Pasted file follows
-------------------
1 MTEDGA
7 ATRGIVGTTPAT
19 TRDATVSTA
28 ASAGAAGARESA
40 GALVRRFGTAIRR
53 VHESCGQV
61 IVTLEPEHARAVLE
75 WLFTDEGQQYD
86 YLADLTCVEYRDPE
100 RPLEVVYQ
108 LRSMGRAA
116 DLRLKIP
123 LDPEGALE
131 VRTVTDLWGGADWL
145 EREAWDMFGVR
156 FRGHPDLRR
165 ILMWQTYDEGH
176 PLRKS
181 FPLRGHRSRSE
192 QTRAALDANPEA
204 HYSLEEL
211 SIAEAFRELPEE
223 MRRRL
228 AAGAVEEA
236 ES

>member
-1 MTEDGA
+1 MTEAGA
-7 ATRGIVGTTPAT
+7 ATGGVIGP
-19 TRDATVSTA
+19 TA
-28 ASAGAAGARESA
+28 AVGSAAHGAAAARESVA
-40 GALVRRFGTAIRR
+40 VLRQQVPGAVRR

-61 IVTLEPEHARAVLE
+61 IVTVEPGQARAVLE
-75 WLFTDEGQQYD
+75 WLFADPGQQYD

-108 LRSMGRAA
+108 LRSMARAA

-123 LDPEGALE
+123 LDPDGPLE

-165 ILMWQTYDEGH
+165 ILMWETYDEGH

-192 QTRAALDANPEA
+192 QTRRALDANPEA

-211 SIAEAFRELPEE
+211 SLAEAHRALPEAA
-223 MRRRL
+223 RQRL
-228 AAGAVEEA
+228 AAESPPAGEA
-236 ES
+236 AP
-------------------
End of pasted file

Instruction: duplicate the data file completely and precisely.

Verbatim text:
1 MTEDGA
7 ATRGIVGTTPAT
19 TRDATVSTA
28 ASAGAAGARESA
40 GALVRRFGTAIRR
53 VHESCGQV
61 IVTLEPEHARAVLE
75 WLFTDEGQQYD
86 YLADLTCVEYRDPE
100 RPLEVVYQ
108 LRSMGRAA
116 DLRLKIP
123 LDPEGALE
131 VRTVTDLWGGADWL
145 EREAWDMFGVR
156 FRGHPDLRR
165 ILMWQTYDEGH
176 PLRKS
181 FPLRGHRSRSE
192 QTRAALDANPEA
204 HYSLEEL
211 SIAEAFRELPEE
223 MRRRL
228 AAGAVEEA
236 ES

>member
-1 MTEDGA
+1 MTEAGA
-7 ATRGIVGTTPAT
+7 ATGGVIGP
-19 TRDATVSTA
+19 TA
-28 ASAGAAGARESA
+28 AVGSAAHGAAAARESVA
-40 GALVRRFGTAIRR
+40 VLRQQVPGAVRR

-61 IVTLEPEHARAVLE
+61 IVTVEPGQARAVLE
-75 WLFTDEGQQYD
+75 WLFADPGQQYD

-108 LRSMGRAA
+108 LRSMARAA

-123 LDPEGALE
+123 LDPDGPLE

-165 ILMWQTYDEGH
+165 ILMWETYDEGH

-192 QTRAALDANPEA
+192 QTRRALDANPEA

-211 SIAEAFRELPEE
+211 SLAEAHRALPEAA
-223 MRRRL
+223 RQRL
-228 AAGAVEEA
+228 AAESPPAGEA
-236 ES
+236 AP